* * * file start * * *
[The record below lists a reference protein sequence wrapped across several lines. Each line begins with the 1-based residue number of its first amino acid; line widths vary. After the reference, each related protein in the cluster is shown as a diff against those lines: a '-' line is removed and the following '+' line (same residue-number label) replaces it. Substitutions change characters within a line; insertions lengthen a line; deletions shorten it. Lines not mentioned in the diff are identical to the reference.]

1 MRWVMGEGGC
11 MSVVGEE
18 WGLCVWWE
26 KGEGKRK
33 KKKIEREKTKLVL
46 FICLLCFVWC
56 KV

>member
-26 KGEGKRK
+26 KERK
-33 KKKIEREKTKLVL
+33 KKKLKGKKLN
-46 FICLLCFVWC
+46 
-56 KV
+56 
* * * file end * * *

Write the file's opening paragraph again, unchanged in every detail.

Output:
[The record below lists a reference protein sequence wrapped across several lines. Each line begins with the 1-based residue number of its first amino acid; line widths vary. After the reference, each related protein in the cluster is shown as a diff against those lines: a '-' line is removed and the following '+' line (same residue-number label) replaces it. Substitutions change characters within a line; insertions lengthen a line; deletions shorten it. Lines not mentioned in the diff are identical to the reference.]